“International Business Machines, whose first I.B.M. PC in 1981 moved personal computing out of the hobby shop and into the corporate and consumer mainstream, has put the business up for sale, people close to the negotiations said yesterday. While I.B.M. long ago ceded the lead in the personal computer market to Dell and Hewlett-Packard so it could focus instead on the more lucrative corporate server and computer services business, a sale would nonetheless bring the end of an era in an industry that it helped invent. The sale, likely to be in the $1 billion to $2 billion range, is expected to include the entire range of desktop, laptop and notebook computers made by I.B.M.,” Andrew Ross Sorkin and Steve Lohr report for The New York Times.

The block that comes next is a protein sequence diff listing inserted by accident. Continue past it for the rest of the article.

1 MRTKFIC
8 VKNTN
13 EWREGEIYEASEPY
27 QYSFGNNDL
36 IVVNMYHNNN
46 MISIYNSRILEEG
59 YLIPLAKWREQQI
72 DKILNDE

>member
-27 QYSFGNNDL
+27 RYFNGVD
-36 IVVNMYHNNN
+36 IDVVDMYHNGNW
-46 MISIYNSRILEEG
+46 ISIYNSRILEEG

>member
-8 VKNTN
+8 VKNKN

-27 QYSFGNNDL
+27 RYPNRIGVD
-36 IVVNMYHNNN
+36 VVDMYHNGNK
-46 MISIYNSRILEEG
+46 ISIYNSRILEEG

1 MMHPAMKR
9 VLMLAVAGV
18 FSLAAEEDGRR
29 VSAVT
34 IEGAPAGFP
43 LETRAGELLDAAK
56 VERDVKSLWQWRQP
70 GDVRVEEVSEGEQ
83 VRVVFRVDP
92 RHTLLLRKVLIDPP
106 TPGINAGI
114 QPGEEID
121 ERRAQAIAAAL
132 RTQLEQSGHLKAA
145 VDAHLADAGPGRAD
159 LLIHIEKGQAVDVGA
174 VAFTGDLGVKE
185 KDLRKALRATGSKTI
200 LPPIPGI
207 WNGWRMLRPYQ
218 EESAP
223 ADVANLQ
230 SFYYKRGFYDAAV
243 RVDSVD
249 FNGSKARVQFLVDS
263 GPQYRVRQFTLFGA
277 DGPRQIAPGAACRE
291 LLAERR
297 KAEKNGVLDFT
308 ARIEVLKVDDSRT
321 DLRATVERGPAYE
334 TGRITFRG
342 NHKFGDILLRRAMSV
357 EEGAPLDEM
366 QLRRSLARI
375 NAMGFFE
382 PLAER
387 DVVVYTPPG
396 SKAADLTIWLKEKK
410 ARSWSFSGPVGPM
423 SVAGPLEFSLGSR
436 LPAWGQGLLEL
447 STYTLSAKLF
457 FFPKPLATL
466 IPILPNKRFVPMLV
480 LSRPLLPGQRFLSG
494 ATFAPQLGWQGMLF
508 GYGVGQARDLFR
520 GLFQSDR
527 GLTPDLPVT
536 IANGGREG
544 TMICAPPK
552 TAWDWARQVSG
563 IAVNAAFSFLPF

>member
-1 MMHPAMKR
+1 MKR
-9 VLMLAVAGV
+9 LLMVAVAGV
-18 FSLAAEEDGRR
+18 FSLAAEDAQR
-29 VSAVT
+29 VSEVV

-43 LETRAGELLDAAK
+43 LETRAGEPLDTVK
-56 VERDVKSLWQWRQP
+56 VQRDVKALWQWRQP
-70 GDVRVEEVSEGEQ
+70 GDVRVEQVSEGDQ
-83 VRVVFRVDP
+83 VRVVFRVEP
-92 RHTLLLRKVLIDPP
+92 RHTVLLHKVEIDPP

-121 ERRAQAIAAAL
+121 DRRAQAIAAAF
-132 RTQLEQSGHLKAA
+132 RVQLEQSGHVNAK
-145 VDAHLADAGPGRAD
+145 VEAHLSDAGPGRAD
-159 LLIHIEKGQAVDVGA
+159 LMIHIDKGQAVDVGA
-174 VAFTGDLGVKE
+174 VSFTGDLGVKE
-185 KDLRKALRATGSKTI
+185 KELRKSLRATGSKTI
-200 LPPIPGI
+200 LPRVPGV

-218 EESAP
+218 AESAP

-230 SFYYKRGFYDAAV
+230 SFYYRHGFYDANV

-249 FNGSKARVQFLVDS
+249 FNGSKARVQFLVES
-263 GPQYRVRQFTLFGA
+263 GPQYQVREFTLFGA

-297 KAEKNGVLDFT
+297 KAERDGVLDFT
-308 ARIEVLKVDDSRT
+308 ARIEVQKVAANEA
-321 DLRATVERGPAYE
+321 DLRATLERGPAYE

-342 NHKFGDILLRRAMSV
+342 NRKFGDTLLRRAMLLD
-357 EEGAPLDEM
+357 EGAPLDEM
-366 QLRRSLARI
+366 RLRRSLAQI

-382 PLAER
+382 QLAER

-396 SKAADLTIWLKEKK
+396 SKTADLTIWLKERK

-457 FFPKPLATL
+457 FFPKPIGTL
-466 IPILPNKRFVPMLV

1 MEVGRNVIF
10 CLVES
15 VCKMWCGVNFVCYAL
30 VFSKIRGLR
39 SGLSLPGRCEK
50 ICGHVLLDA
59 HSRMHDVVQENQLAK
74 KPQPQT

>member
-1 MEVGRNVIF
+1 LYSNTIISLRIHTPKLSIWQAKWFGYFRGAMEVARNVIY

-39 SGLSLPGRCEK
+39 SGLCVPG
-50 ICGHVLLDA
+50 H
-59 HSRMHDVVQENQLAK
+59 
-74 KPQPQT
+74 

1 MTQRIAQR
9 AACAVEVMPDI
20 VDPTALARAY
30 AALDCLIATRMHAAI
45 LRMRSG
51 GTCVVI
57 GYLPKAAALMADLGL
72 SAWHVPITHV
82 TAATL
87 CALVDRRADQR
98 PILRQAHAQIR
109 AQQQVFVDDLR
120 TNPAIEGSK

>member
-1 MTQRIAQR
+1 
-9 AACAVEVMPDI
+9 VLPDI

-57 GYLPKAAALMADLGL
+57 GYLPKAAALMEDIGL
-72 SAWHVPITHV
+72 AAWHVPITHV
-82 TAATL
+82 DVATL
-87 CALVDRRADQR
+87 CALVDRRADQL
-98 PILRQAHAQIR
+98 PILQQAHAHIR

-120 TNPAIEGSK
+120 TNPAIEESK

“The retreat from the business may be the ultimate acknowledgement that the personal computer has become a staple of everyday life, a commodity product, yielding very slim profits. The companies that make the most money from PC’s these days are Microsoft and Intel – whose software and chips are the standard for most of the personal computers sold, regardless of the maker,” Sorkin and Lohr report. “According to the people close to the negotiations, I.B.M. is in serious discussions with Lenovo, China’s largest maker of personal computers, and at least one other potential buyer for the unit. Lenovo was formerly known as Legend.”
Full article here.
MacDailyNews Take: Imagine someone saying in 1984, “in two decades Apple will still be making Macs and IBM won’t even be in the PC business.” Who would have believed it?